Customers have the right to view their data and ask corporations to erase their personal information under the VCDPA. Additionally, it mandates that businesses carry out data protection audits when processing personal data for individualized marketing and sales efforts.

Entities conducting business in Virginia must satisfy one of two thresholds to fall within the statute’s scope, and both thresholds address a minimum number of affected consumers. Entities must control or process

 (i) the personal data of at least 100,000 consumers in a calendar year, or

 (ii) the personal data of at least 25,000 consumers, while deriving over 50 percent of gross revenue from the sale of that data.

Several possible areas where the VCDPA needs explanation:

1. Applicability :

People who "do business" in the Commonwealth or provide goods or services "targeted" at Virginians are subject to the VCDPA. However, the term "targeted" is not defined in the Act.

2. Right to Delete:

Although the VCDPA does not provide any particular limitations to the right to delete, it does allow consumers to seek the erasure of their personal data.


3. Access and Data Portability:

A copy of the consumer's personal data must be provided "in a portable and, to the extent technically feasible, readily usable format that allows the consumer to transmit the data to another controller without hindrance," according to the VCDPA, which grants consumers the right to obtain a copy of their personal data. The phrase "when the processing is carried out by automated methods" is also part of that regulation. According to experts, it's unclear exactly what "automated means" alters.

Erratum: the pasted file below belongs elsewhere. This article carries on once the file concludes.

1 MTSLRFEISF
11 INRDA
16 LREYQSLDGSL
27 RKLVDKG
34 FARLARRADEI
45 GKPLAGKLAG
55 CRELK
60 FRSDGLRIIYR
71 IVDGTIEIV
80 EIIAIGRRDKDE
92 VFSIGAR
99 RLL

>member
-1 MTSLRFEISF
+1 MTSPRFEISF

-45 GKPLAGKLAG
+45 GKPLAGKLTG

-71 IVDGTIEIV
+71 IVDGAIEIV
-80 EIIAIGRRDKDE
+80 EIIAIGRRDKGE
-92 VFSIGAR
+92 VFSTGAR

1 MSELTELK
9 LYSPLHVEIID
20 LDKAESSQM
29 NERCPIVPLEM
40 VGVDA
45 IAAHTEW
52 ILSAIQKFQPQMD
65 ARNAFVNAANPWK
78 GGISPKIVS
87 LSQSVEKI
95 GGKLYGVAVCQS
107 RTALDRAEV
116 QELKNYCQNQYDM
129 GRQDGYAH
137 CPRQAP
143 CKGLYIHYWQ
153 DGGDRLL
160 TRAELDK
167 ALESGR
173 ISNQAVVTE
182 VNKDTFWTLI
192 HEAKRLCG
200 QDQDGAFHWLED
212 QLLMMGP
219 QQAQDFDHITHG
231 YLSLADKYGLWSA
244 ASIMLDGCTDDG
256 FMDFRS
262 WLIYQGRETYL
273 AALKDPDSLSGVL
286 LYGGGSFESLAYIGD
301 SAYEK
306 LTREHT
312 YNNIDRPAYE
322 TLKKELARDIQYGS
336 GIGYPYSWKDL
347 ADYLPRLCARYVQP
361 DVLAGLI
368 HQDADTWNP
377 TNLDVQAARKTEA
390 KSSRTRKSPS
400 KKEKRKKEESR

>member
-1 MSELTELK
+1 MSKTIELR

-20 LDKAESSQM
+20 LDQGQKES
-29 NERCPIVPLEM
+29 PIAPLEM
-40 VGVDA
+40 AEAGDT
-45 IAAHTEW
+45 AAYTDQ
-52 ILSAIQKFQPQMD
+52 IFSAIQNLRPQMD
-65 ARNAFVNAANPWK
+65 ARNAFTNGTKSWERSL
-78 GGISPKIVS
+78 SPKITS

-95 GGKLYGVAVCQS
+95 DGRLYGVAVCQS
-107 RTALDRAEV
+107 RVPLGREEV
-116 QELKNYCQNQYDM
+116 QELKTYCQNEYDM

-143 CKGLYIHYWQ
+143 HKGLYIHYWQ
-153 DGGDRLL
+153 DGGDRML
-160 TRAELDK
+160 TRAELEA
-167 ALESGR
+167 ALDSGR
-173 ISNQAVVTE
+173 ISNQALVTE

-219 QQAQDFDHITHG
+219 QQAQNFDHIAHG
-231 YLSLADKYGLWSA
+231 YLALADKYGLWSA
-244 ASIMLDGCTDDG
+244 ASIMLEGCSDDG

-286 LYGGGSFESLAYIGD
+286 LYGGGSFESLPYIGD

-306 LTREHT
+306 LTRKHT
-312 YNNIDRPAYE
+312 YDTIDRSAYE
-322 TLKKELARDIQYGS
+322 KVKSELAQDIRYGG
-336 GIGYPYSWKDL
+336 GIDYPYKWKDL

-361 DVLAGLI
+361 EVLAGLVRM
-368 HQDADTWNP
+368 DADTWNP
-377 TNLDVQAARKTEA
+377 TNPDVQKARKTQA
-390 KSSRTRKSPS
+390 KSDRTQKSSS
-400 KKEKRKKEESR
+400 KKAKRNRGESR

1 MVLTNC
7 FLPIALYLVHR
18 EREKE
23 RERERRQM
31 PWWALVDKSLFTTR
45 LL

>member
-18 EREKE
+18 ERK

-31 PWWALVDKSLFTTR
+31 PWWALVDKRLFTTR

4. Targeted Advertising:

The VCDPA excludes data that might be linked to a consumer's device and defines "personal data" as any information that is "related or reasonably linkable to an identified or identifiable natural person."

5. Children’s Data:

The federal Children's Online Privacy Protection Act must be followed by the controller if a customer is a kid, according to the VCDPA, which covers both online and offline data gathering techniques (COPPA). However, COPPA only applies to online data collection of personal information from children. Does that absolve controllers of responsibility if they gather personal information about minors offline?